(11 April 1916, Buenos Aires - 25 June 1983, Geneva)
Alberto Evaristo Ginastera was an Argentine composer of classical music, best known for his use of local and national musical idioms in his compositions. He is considered one of the most important 20th-century classical composers of the Americas.
As a child, Ginastera showed early promise as a performer and composer. He spent his adolescent years receiving formal lessons in Buenos Aires at the Williams Conservatory, and after at the National Conservatory. Shortly after his admittance to the National Conservatory, his music received national acclaim in prominent performance venues. He graduated from the conservatory in 1938. As a young professor, he taught at the Liceo Militar General San Martín. His initial reputation rested largely on his creative interpretations of and allusions to Argentinean folk materials, as realized in short-form pieces and suites, but by the late '40s and early '50s he had completed a number of more imposing works, such his Piano Sonata No. 1 and his first two string quartets.
He had also ventured abroad, first to Tanglewood in 1941, where he became fast friends with Copland, then to other destinations throughout the U.S. in the late '40s, and finally to several venues in Europe during the early '50s, where works such as the Variaciones concertantes and Pampeana No. 3 enjoyed warm receptions. He likewise introduced internationally acclaimed composers to Argentina; he oversaw an ambitious department at Catholic University (1958-1963), and during his tenure as director of the Latin American Center for Advanced Musical Studies (1963-1971) his invited guests included Messiaen, Nono, Dallapiccola, and Xenakis. Ginastera's works from the '60s, including the opera Don Rodrigo (1963-1964), grew more varied in their methods and ambitious in their scope.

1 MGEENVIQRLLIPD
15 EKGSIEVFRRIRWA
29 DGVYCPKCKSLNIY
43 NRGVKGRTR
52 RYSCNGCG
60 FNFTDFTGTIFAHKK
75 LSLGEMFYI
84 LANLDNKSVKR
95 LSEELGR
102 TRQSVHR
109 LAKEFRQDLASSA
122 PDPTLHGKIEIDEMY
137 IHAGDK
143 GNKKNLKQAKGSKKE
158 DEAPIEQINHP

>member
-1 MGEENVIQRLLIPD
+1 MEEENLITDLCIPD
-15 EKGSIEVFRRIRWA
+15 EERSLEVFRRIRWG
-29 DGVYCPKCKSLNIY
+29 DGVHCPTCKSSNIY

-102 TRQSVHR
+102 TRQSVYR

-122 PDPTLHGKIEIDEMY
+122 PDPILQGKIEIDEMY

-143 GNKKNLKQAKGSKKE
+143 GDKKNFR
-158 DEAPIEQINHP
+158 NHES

Despite his advanced musical vocabulary, Ginastera's music marks him as a traditionalist, which owes much to the great musical figures of the early 20th century. His synthesis of techniques is unique and eclectic, and he makes use of microtones (smaller than half tones), serial procedures (basing works on selected series of pitches, rhythms, etc.), and aleatory, or chance, music as well as older established forms.
His Piano Concerto and Cantata para América mágica was well received by the Interamerican Music Festival public in 1961 and won him great acclaim. Although unsuccessful in its premiere in Buenos Aires, Don Rodrigo (1964) was hailed as a triumph in New York City in 1966. Ginastera’s masterpiece is the chamber opera Bomarzo (1967), which established him as one of the leading opera composers of the 20th century. This highly dissonant score is a reworking of a cantata of the same name for narrator, male voice, and chamber orchestra, commissioned by the E.S. Coolidge Foundation at the Library of Congress (1964). In Bomarzo Ginastera made use of novel and complex compositional techniques but preserved the traditional opera format of arias and recitatives in its 15 scenes. He further developed this style in his final opera, Beatrix Cenci, which had its debut in 1971 in Washington, D.C.
Ginastera moved back to the United States in 1968 and then in 1970 to Europe. He died in Geneva, Switzerland, at the age of 67 and was buried in the Cimetière des Rois there. Among his notable students were Ástor Piazzolla (who studied with him in 1941), Alcides Lanza, Waldo de los Ríos, Jacqueline Nova and Rafael Aponte-Ledée.
Here you can find a list of compositions by Alberto Ginastera.